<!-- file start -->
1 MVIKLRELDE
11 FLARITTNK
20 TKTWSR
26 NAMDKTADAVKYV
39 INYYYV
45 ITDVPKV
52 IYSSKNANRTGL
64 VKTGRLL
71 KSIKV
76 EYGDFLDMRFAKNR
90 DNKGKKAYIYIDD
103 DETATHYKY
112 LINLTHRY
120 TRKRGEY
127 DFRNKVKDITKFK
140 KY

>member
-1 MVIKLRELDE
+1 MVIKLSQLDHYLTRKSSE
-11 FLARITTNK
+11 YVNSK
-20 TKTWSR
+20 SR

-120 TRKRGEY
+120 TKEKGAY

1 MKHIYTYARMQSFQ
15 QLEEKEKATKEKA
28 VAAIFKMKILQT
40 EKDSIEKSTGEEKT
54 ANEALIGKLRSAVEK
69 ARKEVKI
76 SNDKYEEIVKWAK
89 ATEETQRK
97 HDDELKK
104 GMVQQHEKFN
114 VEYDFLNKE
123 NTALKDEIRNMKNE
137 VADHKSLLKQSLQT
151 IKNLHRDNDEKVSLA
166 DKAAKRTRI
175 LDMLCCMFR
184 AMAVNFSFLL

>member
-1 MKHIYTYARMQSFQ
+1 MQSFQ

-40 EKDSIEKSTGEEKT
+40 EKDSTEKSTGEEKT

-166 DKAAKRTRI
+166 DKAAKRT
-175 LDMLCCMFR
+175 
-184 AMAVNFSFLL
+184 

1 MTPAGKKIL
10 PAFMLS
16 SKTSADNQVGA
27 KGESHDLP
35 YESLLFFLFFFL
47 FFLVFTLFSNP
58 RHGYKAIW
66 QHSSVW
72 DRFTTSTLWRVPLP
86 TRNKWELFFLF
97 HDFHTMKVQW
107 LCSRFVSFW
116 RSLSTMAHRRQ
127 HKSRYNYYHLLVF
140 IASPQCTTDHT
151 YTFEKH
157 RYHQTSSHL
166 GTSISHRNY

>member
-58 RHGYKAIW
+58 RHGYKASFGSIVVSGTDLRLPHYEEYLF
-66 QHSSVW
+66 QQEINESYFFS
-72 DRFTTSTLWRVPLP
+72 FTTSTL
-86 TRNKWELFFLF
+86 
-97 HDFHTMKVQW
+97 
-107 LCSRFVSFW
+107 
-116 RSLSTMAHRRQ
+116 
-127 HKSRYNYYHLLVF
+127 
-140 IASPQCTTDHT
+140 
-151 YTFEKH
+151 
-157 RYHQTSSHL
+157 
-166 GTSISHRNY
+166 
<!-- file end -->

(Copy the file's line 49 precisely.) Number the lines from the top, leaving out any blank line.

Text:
+166 DKAAKRT